Ellen couldn’t resist any longer. Breaking away from her student, she slowly and cautiously walked across the floor, squinting more and more.
It can’t be … it just can’t be, she thought as she stepped closer.
She shut out all other sounds of the dance floor, faintly uttering, “Uncle Jeff?”
“I’m no ghost, Ellie,” came a voice from the silhouette.
“Uncle Jeff!” she blurted out.
Jeff extended his arms gently. Their hands coupled.
“But this can’t be … it just can’t be.”
“Yes, it can,” Jeff answered proudly. “I’m no ghost.”
Ellen felt a slight tremble in his hands.
“I regret what I said on the back porch that night,” she said.
“I had it coming. You woke me up. It’s hard to believe, but here I am.”
Ellen nearly came to tears when she reached and threw her arms around his neck.
“You look so different , so debonair — like you did when I was a kid,” she said.
“These past weeks have been a life time for me, Ellen. I never thought I could make it back. But I kept thinking about you, what you said,” he said, nodding his head gently. “Is the offer still open?”
“Are you kidding me, Uncle Jeff?”
“I’m dead serious, little Ellie.”
“We’re scheduled to appear in the state championship this season; I’ve arranged it and we’ve got just three weeks to get ready … I still have some pull, you know.”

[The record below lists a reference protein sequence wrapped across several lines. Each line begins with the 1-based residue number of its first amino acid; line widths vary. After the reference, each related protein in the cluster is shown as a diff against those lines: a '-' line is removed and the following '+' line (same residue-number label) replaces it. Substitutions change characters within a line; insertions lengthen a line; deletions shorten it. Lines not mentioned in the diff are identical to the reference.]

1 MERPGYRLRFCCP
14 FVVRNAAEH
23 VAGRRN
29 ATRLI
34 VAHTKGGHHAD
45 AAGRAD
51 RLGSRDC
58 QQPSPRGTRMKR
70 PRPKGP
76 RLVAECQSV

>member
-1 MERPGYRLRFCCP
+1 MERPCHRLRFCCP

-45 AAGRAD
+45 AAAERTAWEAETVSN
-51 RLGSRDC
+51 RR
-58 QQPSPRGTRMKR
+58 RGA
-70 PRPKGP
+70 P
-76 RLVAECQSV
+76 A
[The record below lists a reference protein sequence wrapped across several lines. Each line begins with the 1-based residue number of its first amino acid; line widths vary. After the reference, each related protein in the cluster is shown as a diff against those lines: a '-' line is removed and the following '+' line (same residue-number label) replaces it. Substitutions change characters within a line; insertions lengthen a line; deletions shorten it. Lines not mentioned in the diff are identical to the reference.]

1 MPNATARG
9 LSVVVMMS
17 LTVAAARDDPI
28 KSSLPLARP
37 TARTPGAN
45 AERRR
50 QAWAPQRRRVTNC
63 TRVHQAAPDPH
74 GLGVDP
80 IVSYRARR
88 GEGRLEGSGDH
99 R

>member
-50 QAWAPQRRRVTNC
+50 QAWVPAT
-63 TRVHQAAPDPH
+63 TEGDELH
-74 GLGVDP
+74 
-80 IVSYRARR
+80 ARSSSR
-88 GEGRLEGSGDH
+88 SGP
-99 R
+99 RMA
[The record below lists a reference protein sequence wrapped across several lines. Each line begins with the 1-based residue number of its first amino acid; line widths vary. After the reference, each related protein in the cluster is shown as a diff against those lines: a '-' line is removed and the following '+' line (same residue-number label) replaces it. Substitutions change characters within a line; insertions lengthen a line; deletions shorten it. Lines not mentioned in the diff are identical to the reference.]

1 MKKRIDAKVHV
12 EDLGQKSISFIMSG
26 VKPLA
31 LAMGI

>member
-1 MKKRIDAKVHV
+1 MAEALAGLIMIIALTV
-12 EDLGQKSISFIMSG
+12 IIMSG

Ellen’s eyes lit up like she’d discovered her present under a Christmas tree. Reaching and throwing her arms around her uncle’s neck again, bobbling with excitement, she said, “I can’t believe this!”
“Oh, we’ll rehearse over at Harry’s studio,” Jeff said. “He’s an old friend of mine.”
“Excuse me for a moment, Uncle Jeff!”
Ellen returned to her student and said, “I’m leaving now and give Archie a message. Tell him I’ve had it; he can mail me my pay.”
The three weeks whisked by. Ellen rehearsed diligently with her uncle. Jeff had taught her the art of dancing all her life; they didn’t really need much rehearsing.
And then that moment finally was before Ellen. Realizing her dream, she shifted from one foot to the other in a glow of what seemed unreal. She was standing among an elegant bouquet of other contestants, watching their nervous smiles and listening to their soft, controlled chatter as they waited for their cue.
Ellen gripped Jeff’s arm tightly, tugging until he bent over.
“I’m scared,” she uttered.
“Don’t be. Imagine it’s just another rehearsal,” Jeff said, extending his neck slightly and adjusting his bow tie. “We’re up next, so settle down.”
Ellen scanned the glitter of what seemed like a royal audience. She took a last look behind her at the other contestants. She couldn’t locate that debonair couple from Archie’s studio. Suddenly, the spot light illuminated them.
“That’s our cue,” Jeff commanded. “Let’s go.”
Stepping forward smartly, her blond hair bouncing rhythmically at every step, her yellow costume flaring outward, Ellen held tightly to her uncle’s arm as they approached the center of the grand ballroom.
Among bursts of applauding came the announcement, “Miss Ellen Young and her uncle, Jeffery Ashley.”
Bond lives in Richmond Hill.